In an interview afterwards, Quinonez emphasized that watching out for the consumer would be a priority. “We see this as a consumer protection model,” he said — citing, as an example, that the state wants to make sure that labeling information on marijuana products is accurate.

“You can make money. You can be for profit. But you will be highly regulated. You need to abide by the rules,” he warned.

Jim Houston, undersecretary of the Department of Food and Agriculture, drew cheers from the audience when he proclaimed marijuana to be “an official agricultural crop.”

He quickly went on to make clear, however, that it was a crop that his department at this point doesn’t know much about. “We need to learn the scale of the industry, the number of grows, the number of plants. It will be a bit of a guessing game on our end regarding what the scale of the [regulatory] program needs to be,” he added.

Houston said his department is in the process of “hiring folks” to run the new regulatory program. Phase two, he went on, will involve the drafting of specific regulations, a process that will be accompanied by the development of an Environmental Impact Report, or EIR.

“As regulations are developed, they will feed into the EIR. We will have public comment” on the proposed regulations, he explained.

In terms of the regulations themselves, they will pertain to a number of matters, including licensing, marketing, labeling, taxation, transportation and resale. Regarding licensing, Houston said there would be nine types, based on factors such as whether the commercial operation is “indoor, outdoor, mixed, light or specialty.”

Phase three, he said, would begin on Jan.1, 2018, when those in the marijuana business will finally be able to become licensed. “We need to structure the regulations so that they don’t prejudice small businesses. Small and big farmers alike [should] have the opportunity to get licensed.”

Lt. DeWayne Little of the Department of Fish and Wildlife, said that the passage of the medical marijuana law hasn’t exactly brought about a sea-change in terms of his department’s main tasks. “Our responsibilities haven’t changed. We’re here to protect listed endangered species. We’re here to protect your environment.”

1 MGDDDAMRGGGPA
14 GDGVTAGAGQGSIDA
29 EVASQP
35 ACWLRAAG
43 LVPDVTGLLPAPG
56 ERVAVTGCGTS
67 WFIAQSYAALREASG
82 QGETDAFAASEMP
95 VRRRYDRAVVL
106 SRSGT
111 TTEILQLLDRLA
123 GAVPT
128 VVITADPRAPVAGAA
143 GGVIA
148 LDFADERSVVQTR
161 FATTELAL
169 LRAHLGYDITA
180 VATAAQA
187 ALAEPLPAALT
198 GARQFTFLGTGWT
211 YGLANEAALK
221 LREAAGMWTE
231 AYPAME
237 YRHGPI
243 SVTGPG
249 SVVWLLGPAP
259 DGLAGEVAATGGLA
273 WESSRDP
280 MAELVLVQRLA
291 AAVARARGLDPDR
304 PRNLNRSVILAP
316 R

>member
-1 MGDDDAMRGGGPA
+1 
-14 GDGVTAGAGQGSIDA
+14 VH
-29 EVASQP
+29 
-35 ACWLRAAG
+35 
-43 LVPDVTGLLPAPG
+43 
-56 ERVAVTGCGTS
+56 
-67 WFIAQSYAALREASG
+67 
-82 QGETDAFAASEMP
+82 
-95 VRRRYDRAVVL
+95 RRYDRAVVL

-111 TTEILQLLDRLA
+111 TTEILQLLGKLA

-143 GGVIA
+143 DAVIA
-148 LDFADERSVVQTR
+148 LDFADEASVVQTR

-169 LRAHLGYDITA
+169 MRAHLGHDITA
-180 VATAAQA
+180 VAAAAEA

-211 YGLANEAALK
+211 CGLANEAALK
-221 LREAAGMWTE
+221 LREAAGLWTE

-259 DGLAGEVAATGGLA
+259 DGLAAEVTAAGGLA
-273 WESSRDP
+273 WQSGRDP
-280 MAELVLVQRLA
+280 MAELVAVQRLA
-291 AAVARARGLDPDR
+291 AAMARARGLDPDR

“None of our laws have really changed,” he repeated, saying that priority would continue to be given to matters such as “ensuring adequate flow [in waterways] and keeping toxins and excess sediment out of streams.”

Nonetheless, he did not deny that monitoring the environmental impact of thousands of newly legitimate marijuana operations in the state would be a big job. “We have a daunting task and we have limited manpower. With the new legislation, we hope [increased staff can be made available].”

He said the cannabis industry would be treated the same as other industries that have significant environmental impacts, such as the timber industry and the dairy industry. He also said that particular attention would be paid to “ensuring that water stays in streams.”

“There is a notification process [to go through] if you want to alter a streambank or divert water. We need you to cooperate with us so we can tell you what you can and cannot do.”

John Corbett, chair of the North Coast Regional Water Quality Control Board, emphasized that the board pays particularly close attention to the water quality impacts of agricultural operations.

“You can grow tomatoes, strawberries or cannabis, but don’t dump dirt in the stream,” Corbett warned.